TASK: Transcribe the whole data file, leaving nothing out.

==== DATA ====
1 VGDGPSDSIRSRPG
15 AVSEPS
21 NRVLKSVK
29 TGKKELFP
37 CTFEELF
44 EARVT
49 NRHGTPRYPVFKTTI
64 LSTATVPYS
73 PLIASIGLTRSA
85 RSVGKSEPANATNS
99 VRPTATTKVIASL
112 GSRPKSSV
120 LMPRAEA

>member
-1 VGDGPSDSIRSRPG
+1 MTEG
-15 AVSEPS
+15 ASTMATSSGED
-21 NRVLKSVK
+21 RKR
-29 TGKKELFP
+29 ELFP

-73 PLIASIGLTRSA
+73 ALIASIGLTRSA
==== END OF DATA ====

1 VGDGPSDSIRSRPG
15 AVSEPS
21 NRVLKSVK
29 TGKKELFP
37 CTFEELF
44 EARVT
49 NRHGTPRYPVFKTTI
64 LSTATVPYS
73 PLIASIGLTRSA
85 RSVGKSEPANATNS
99 VRPTATTKVIASL
112 GSRPKSSV
120 LMPRAEA

>member
-1 VGDGPSDSIRSRPG
+1 MTEG
-15 AVSEPS
+15 ASTMATSSGED
-21 NRVLKSVK
+21 RKR
-29 TGKKELFP
+29 ELFP

-73 PLIASIGLTRSA
+73 ALIASIGLTRSA